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Asia’s ‘best’ to ‘worst’ in 2017

Jan 02. 2018
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By Curtis S Chin, Jose B Collazo
Special to The Nation

Strongmen reigned supreme as democracy took a hit, while the region’s rights beacon doused her own flame in the darkness engulfing Myanmar 

From the assassination of North Korean leader Kim Jong-un’s half-brother at a Malaysian airport, to smog-filled Indian skies and a year-end US presidential visit, the top images of 2017 were vivid and significant. 

As 2018 begins, we take a last look at what made headlines and lit up Facebook and Twitter in Asia in 2017. 

Our selection draws from the concept of yin and yang – the Chinese philosophy of seemingly opposite but interdependent forces – as we upend tradition and name joint “winners” of Asia’s bad to good.

Worst Year: Aung San Suu Kyi and the Rohingya people – a falling star and a failing response:

In 2013, Myanmar’s then opposition leader and democracy icon Suu Kyi’s fall from grace began. The Nobel Peace Laureate did little to speak up against the persecution of the Muslim Rohingya minority as she kept her eyes on the prize of leading her majority Buddhist nation.

As 2018 gets under way, her fall may well be complete, with more than 650,000 Rohingya having now fled into Bangladesh after suffering rapes, murders and the burning of their villages. Whether a “humanitarian and human rights nightmare”, as described by the UN Secretary General, or a clear case of “ethnic cleansing,” the world has failed to effectively respond to Myanmar’s brutal treatment of an entire people.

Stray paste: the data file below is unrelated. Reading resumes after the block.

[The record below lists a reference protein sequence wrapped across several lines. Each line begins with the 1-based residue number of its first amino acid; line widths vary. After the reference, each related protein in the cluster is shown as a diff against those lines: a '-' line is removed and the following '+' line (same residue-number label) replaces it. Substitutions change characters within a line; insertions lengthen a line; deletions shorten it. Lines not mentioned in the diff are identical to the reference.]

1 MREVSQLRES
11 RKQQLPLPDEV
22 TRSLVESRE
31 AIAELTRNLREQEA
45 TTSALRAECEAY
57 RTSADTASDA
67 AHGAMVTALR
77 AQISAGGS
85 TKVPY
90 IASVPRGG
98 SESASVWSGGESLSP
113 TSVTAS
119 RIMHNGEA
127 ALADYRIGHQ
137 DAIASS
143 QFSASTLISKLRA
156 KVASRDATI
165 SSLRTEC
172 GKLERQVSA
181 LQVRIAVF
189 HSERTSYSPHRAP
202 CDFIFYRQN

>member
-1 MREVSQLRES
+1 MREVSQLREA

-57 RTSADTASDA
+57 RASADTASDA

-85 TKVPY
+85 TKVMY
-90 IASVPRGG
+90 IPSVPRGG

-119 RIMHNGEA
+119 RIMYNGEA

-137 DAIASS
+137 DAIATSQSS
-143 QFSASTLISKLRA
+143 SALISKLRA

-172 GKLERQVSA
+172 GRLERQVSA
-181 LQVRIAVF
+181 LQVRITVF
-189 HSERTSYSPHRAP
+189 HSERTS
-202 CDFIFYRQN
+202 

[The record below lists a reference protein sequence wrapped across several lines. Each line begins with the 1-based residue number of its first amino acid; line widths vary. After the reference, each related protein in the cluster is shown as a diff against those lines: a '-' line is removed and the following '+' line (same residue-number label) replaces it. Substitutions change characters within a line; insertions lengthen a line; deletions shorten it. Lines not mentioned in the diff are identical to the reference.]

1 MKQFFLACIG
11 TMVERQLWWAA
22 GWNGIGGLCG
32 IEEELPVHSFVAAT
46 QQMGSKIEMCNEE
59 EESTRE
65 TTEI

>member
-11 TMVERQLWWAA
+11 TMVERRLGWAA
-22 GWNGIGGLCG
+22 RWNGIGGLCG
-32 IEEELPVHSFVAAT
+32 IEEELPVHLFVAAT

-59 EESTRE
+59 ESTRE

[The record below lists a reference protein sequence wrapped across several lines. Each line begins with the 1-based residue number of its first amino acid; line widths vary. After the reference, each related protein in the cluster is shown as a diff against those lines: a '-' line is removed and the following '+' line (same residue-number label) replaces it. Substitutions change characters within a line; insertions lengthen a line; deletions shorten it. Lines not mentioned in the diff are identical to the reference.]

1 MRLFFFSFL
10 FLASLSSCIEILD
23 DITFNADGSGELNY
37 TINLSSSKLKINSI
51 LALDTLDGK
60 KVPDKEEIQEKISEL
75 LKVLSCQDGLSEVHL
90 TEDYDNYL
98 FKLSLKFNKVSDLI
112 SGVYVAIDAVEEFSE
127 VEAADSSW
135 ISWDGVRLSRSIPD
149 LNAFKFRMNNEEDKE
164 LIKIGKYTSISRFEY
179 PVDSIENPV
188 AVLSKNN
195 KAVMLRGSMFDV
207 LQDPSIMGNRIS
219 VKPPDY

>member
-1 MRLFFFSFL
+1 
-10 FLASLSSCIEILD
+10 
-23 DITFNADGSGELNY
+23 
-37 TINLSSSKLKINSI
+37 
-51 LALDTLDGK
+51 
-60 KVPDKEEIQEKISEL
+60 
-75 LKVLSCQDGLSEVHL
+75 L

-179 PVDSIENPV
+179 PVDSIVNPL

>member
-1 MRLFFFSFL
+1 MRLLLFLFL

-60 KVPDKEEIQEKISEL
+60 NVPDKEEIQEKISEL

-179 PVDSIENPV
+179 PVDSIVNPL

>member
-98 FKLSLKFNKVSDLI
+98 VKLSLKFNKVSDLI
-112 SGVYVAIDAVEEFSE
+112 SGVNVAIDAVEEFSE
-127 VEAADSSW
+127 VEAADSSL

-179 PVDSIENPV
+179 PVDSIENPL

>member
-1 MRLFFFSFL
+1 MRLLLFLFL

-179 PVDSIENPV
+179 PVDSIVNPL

Unfortunately, the year ahead doesn’t yet look any better for Suu Kyi or the Rohingya – sadly, the joint “winners” of worst year in Asia 2017.

Bad Year: The opposition – fading fast:

The “Asian Spring” was nipped in the bud as leaders and parties solidified their lock on power, from India to Japan. An unfolding scandal in 2016 helped send Moon Jae-in to the Blue House last May, but for the most part, opposition parties had it bad in 2017.

One-party rule continued in China with renewed vengeance, as in Vietnam and Laos. And in Cambodia, the dissolution this November of the only credible opposition party should help ensure Hun Sen’s reign as the world’s longest serving prime minister continues for some time.

Elsewhere, Thailand’s return to democracy remains on hold three years after the May 2014 coup. And in Japan, Prime Minister Shinzo Abe’s party scored impressive election results, swamping the nascent party of popular Tokyo mayor Yuriko Koike. Incumbency does have its advantages.

A mixed year at Best: Asean – an unfolding midlife crisis

The past 12 months proved both good and bad for the 10-member Association of Southeast Asian Nations, whose 50th anniversary celebrations this November in Manila included a visit by US President Trump and a seemingly budding bromance with his Filipino counterpart.

Southeast Asia’s bloc, with a combined GDP of US$2.4 trillion, is now the seventh-largest economy in the world and on track to become the fourth-largest by 2050. That’s the good news.